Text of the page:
Was Meat Tonic Once a Valentine’s Day Delicacy? Kind Of.

The 1800s were a strange time

Gifts change over time.
Brianna Fairhurst/Unsplash

This weekend brings with it Valentine’s Day, a holiday that is delightful for some and a source of perennial frustration to others. Some have argued that its history spans back in time to the days of Ancient Rome, and a fertility-themed festival called Lupercalia. Over the centuries, the methods of celebrating Valentine’s Day have changed, as have the traditional gifts one might give to one’s significant other.

All of which brings us to the subject of meat tonic.

Atlas Obscura recently offered an in-depth look into another permutation of all things Valentine’s, which is to say a popular 19th-century medicinal product that could best be described as a meat tonic. Its name was Valentine’s Meat Juice, and the entrepreneur behind it was one Mann S. Valentine II.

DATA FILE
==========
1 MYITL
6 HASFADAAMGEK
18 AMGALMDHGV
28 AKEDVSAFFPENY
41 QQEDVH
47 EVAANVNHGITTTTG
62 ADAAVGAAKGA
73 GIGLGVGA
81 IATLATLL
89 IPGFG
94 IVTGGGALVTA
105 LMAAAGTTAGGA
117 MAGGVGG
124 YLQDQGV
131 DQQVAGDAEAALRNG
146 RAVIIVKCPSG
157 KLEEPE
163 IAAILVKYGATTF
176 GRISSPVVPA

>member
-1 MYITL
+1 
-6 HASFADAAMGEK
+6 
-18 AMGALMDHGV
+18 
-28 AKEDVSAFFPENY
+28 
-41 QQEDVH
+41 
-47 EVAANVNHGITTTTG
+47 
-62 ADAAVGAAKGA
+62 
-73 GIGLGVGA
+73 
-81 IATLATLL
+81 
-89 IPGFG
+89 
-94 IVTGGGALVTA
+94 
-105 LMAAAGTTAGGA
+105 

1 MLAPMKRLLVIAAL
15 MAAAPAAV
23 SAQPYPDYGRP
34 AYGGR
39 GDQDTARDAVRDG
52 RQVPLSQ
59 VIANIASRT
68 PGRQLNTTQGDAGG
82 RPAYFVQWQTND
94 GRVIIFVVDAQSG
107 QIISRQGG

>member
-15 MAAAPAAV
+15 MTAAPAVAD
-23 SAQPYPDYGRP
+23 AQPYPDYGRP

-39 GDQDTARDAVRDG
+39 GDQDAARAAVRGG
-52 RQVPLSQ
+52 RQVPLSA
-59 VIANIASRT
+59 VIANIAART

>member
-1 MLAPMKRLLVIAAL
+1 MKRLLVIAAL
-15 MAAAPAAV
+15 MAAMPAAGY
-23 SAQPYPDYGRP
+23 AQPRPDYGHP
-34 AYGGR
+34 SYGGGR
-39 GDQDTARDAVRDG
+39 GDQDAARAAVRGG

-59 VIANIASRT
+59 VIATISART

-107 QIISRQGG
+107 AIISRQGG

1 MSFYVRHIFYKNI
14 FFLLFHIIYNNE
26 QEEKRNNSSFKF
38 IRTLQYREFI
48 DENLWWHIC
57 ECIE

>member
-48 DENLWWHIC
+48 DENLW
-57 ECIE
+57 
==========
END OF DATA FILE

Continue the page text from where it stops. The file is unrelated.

The origin of the tonic has a suitably romantic touch to it — Valentine first came up with it to help heal his ailing wife Anne Maria in 1870. When it succeeded, he opted to turn it into something that could be sold, and gradually raised its profile until a host of doctors were making use of it.

Admittedly, many products popular with the medical establishment in the late 19th century have since proven to be of dubious quality. But the fact that Valentine’s Meat Juice was made using beef and eggs suggests, at least, that its protein content was high — and the more contemporary popularity of beef broth in various drinks feels like a strange sequel to it.

Was there ever a point when someone gave their sweetheart a bottle of Valentine’s for Valentine’s? It seems eminently possible.

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